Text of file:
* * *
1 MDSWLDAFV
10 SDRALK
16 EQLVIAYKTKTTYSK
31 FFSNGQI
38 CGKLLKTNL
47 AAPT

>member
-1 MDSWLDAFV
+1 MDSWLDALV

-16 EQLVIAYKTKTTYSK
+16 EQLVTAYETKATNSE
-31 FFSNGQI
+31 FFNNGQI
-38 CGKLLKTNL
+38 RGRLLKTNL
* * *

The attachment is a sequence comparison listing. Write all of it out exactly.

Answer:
1 MDSWLDAFV
10 SDRALK
16 EQLVIAYKTKTTYSK
31 FFSNGQI
38 CGKLLKTNL
47 AAPT

>member
-1 MDSWLDAFV
+1 MDSWLDALV

-16 EQLVIAYKTKTTYSK
+16 EQLVTAYETKATNSE
-31 FFSNGQI
+31 FFNNGQI
-38 CGKLLKTNL
+38 RGRLLKTNL